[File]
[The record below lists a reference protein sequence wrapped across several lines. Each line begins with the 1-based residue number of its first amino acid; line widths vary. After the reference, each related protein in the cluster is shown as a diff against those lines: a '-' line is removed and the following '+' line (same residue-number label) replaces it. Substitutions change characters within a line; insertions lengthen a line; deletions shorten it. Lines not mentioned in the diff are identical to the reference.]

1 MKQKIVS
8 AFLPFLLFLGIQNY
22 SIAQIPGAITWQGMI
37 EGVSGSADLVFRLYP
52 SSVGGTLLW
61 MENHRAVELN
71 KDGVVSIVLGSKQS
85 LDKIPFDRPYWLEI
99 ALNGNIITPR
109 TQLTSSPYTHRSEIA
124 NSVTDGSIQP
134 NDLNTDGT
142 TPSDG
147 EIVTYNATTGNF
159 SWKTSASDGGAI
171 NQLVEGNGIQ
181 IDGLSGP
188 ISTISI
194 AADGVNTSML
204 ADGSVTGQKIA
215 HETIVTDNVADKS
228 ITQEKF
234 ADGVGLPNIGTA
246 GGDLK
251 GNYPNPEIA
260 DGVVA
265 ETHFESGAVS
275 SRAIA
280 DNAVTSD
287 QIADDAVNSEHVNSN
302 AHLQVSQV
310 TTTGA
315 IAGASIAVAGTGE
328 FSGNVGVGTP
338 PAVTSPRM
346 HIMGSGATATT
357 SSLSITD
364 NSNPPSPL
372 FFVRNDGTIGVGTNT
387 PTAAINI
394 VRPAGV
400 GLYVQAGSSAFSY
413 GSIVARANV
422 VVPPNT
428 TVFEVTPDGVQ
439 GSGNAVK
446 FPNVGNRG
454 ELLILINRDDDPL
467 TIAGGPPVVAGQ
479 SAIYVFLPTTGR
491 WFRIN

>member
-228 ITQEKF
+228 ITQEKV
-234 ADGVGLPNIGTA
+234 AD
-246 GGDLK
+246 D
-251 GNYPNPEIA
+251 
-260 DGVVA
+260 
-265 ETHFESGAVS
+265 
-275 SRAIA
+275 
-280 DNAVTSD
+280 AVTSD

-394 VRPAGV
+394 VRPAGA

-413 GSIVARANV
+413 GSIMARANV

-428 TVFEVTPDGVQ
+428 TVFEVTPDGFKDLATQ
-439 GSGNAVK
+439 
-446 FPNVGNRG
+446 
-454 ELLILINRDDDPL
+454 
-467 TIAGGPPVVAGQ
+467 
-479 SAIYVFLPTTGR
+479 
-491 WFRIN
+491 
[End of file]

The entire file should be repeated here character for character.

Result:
[The record below lists a reference protein sequence wrapped across several lines. Each line begins with the 1-based residue number of its first amino acid; line widths vary. After the reference, each related protein in the cluster is shown as a diff against those lines: a '-' line is removed and the following '+' line (same residue-number label) replaces it. Substitutions change characters within a line; insertions lengthen a line; deletions shorten it. Lines not mentioned in the diff are identical to the reference.]

1 MKQKIVS
8 AFLPFLLFLGIQNY
22 SIAQIPGAITWQGMI
37 EGVSGSADLVFRLYP
52 SSVGGTLLW
61 MENHRAVELN
71 KDGVVSIVLGSKQS
85 LDKIPFDRPYWLEI
99 ALNGNIITPR
109 TQLTSSPYTHRSEIA
124 NSVTDGSIQP
134 NDLNTDGT
142 TPSDG
147 EIVTYNATTGNF
159 SWKTSASDGGAI
171 NQLVEGNGIQ
181 IDGLSGP
188 ISTISI
194 AADGVNTSML
204 ADGSVTGQKIA
215 HETIVTDNVADKS
228 ITQEKF
234 ADGVGLPNIGTA
246 GGDLK
251 GNYPNPEIA
260 DGVVA
265 ETHFESGAVS
275 SRAIA
280 DNAVTSD
287 QIADDAVNSEHVNSN
302 AHLQVSQV
310 TTTGA
315 IAGASIAVAGTGE
328 FSGNVGVGTP
338 PAVTSPRM
346 HIMGSGATATT
357 SSLSITD
364 NSNPPSPL
372 FFVRNDGTIGVGTNT
387 PTAAINI
394 VRPAGV
400 GLYVQAGSSAFSY
413 GSIVARANV
422 VVPPNT
428 TVFEVTPDGVQ
439 GSGNAVK
446 FPNVGNRG
454 ELLILINRDDDPL
467 TIAGGPPVVAGQ
479 SAIYVFLPTTGR
491 WFRIN

>member
-228 ITQEKF
+228 ITQEKV
-234 ADGVGLPNIGTA
+234 AD
-246 GGDLK
+246 D
-251 GNYPNPEIA
+251 
-260 DGVVA
+260 
-265 ETHFESGAVS
+265 
-275 SRAIA
+275 
-280 DNAVTSD
+280 AVTSD

-394 VRPAGV
+394 VRPAGA

-413 GSIVARANV
+413 GSIMARANV

-428 TVFEVTPDGVQ
+428 TVFEVTPDGFKDLATQ
-439 GSGNAVK
+439 
-446 FPNVGNRG
+446 
-454 ELLILINRDDDPL
+454 
-467 TIAGGPPVVAGQ
+467 
-479 SAIYVFLPTTGR
+479 
-491 WFRIN
+491 